On the Assessment of Stability and Patterning of Speech Movements Speech requires the control of complex movements of orofacial structures to produce dynamic variations in the vocal tract transfer function. The nature of the underlying motor control processes has traditionally been investigated by employing measures of articulatory movements, including movement amplitude, velocity, and duration, at selected points in time. An ... Research Note
Research Note  |   February 01, 2000
On the Assessment of Stability and Patterning of Speech Movements
 
Author Affiliations & Notes
  • Anne Smith
    Purdue University West Lafayette, IN
  • Michael Johnson
    Purdue University West Lafayette, IN
  • Clare McGillem
    Purdue University West Lafayette, IN
  • Lisa Goffman
    Purdue University West Lafayette, IN
  • Corresponding author: e-mail: asmith@purdue.edu
Article Information
Speech, Voice & Prosody / Speech / Research Note
Research Note   |   February 01, 2000
On the Assessment of Stability and Patterning of Speech Movements
Journal of Speech, Language, and Hearing Research, February 2000, Vol. 43, 277-286. doi:10.1044/jslhr.4301.277
History: Received July 28, 1998 , Accepted July 6, 1999
 
Journal of Speech, Language, and Hearing Research, February 2000, Vol. 43, 277-286. doi:10.1044/jslhr.4301.277
History: Received July 28, 1998; Accepted July 6, 1999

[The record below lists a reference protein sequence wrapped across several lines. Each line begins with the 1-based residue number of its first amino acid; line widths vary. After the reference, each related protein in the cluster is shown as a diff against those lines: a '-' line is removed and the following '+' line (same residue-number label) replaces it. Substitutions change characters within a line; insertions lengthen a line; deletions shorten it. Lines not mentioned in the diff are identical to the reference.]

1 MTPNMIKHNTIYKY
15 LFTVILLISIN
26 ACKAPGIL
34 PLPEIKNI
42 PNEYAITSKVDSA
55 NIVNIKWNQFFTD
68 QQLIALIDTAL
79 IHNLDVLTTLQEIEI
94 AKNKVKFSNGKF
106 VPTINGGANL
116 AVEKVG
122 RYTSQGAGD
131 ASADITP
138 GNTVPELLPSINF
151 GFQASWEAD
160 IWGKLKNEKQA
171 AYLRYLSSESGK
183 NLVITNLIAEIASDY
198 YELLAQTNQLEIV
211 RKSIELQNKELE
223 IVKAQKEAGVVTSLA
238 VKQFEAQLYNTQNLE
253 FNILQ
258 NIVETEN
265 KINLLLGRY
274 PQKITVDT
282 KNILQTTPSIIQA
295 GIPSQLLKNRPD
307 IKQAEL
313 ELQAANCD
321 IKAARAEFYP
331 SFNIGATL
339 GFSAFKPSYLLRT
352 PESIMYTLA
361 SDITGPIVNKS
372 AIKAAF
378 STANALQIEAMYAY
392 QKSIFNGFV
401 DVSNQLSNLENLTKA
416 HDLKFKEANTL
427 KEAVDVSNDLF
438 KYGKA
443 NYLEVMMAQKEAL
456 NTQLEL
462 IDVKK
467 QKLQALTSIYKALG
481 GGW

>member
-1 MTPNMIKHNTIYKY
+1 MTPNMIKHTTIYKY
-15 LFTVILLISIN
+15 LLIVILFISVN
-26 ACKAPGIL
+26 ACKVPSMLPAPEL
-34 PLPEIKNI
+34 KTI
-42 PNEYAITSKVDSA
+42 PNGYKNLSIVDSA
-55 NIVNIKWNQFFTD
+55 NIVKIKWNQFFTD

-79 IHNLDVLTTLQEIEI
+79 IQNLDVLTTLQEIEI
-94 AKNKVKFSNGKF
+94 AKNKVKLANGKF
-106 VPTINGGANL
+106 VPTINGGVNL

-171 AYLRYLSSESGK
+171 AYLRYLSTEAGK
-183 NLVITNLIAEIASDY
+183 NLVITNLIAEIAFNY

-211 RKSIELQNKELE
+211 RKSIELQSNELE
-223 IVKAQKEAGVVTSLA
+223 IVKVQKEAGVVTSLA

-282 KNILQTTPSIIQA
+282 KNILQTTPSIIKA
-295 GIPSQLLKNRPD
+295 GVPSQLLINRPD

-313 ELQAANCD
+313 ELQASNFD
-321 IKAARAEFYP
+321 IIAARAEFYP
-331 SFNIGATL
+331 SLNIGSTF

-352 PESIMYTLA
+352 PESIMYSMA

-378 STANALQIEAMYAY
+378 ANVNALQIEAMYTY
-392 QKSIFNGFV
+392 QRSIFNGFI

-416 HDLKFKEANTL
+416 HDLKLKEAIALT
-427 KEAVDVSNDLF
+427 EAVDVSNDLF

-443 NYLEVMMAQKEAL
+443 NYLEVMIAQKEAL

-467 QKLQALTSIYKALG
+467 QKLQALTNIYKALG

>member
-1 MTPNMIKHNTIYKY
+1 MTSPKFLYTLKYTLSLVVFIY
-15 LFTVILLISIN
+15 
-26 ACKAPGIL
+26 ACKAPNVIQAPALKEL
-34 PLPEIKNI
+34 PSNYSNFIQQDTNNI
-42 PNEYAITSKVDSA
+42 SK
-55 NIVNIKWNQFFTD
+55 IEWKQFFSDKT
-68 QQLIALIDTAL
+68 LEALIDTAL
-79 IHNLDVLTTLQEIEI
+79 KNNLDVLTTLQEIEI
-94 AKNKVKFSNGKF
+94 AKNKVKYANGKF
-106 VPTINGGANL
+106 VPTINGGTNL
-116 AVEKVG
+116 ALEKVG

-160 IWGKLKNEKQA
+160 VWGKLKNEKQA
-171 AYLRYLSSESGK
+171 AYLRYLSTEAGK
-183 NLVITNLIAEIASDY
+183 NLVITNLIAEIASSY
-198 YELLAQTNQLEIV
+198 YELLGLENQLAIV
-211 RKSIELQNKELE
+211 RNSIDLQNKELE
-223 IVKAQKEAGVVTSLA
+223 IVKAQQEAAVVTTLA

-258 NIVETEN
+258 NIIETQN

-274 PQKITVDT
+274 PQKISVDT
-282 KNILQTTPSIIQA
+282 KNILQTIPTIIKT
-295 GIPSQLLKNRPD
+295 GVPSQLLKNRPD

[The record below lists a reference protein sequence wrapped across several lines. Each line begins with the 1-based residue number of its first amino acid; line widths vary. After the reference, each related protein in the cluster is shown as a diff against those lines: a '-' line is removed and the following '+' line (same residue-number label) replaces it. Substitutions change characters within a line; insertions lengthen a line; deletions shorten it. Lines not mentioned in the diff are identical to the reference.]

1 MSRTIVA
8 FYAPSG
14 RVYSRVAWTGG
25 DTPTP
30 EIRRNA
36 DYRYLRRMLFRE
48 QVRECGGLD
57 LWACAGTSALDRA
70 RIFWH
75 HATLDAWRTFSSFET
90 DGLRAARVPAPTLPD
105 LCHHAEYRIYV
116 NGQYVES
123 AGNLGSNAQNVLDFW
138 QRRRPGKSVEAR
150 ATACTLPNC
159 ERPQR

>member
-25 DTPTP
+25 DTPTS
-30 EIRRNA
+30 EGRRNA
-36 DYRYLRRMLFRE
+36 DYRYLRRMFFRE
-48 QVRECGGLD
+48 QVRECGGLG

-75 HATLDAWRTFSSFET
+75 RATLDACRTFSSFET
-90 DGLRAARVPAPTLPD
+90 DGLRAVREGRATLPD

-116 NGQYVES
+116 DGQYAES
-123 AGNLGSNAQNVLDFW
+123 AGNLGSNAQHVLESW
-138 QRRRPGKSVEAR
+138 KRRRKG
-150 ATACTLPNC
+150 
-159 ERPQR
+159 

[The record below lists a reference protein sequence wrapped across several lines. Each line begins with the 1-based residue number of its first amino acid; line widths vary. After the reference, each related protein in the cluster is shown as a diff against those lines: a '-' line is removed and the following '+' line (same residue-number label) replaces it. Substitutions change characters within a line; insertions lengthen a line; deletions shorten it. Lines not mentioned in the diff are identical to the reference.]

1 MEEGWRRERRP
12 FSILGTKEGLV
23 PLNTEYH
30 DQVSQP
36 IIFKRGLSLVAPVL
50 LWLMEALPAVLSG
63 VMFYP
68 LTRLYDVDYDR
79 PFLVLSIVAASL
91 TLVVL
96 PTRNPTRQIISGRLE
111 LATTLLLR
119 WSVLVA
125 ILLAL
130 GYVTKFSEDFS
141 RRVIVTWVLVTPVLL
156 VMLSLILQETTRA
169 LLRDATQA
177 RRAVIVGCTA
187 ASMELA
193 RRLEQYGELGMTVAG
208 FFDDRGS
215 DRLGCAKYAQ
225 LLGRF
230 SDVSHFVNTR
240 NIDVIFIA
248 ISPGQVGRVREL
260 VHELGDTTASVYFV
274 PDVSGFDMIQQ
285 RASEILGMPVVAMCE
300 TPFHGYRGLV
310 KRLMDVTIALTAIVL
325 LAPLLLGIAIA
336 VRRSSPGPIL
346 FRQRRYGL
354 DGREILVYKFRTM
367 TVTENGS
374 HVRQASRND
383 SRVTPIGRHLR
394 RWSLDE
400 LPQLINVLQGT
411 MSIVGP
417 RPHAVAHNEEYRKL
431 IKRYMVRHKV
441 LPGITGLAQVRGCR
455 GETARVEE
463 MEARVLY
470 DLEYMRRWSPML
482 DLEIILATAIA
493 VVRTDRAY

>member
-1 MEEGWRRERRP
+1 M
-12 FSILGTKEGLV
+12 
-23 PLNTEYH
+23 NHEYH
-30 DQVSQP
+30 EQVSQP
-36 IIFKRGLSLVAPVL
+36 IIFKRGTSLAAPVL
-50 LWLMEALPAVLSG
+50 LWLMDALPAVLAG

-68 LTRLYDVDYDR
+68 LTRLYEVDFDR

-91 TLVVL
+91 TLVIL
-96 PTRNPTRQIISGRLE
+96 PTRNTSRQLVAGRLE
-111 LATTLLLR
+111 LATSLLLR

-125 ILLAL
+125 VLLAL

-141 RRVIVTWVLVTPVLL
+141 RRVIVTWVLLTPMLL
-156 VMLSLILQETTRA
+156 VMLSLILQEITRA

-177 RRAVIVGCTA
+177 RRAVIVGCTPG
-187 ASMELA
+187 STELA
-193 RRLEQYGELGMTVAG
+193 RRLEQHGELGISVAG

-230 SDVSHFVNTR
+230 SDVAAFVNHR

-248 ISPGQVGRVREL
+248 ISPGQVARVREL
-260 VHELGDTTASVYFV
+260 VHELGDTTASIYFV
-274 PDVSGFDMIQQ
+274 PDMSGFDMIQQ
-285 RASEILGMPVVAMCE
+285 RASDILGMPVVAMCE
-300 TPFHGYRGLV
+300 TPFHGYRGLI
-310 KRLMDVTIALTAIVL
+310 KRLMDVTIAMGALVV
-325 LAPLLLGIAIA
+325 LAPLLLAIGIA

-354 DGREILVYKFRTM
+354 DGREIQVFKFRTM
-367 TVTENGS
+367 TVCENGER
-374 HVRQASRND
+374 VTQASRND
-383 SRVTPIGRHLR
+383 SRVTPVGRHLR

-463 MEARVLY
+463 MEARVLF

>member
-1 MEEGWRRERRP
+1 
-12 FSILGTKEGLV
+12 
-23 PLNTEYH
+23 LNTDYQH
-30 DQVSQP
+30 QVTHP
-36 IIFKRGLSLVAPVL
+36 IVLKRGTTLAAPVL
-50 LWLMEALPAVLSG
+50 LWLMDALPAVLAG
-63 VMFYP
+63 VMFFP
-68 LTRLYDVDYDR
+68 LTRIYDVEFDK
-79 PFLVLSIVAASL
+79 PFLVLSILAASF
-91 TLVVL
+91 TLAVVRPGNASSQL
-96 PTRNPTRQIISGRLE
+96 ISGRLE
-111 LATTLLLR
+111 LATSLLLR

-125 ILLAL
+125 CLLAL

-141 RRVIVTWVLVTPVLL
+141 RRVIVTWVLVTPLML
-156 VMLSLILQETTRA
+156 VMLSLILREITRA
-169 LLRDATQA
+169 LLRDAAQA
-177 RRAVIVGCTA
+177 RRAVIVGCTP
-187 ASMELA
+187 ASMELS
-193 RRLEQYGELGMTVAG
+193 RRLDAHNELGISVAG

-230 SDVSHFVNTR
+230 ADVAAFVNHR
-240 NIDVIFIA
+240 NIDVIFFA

Speech requires the control of complex movements of orofacial structures to produce dynamic variations in the vocal tract transfer function. The nature of the underlying motor control processes has traditionally been investigated by employing measures of articulatory movements, including movement amplitude, velocity, and duration, at selected points in time. An alternative approach, first used in the study of limb motion, is to examine the entire movement trajectory over time. A new approach to speech movement trajectory analysis was introduced in earlier work from this laboratory. In this method, trajectories from multiple movement sequences are time- and amplitude-normalized, and the STI (spatiotemporal index) is computed to capture the degree of convergence of a set of trajectories onto a single, underlying movement template. This research note describes the rationale for this analysis and provides a detailed description of the signal processing involved. Alternative interpolation procedures for time-normalization of kinematic data are also considered.

Acknowledgments
This work was supported by National Institutes of Health (NIDCD) grants DC00559 and DC02527. Our colleague Claire McGillem passed away during the final revision of this paper. We acknowledge with deep gratitude Claire’s long-term and insightful contributions to our work.
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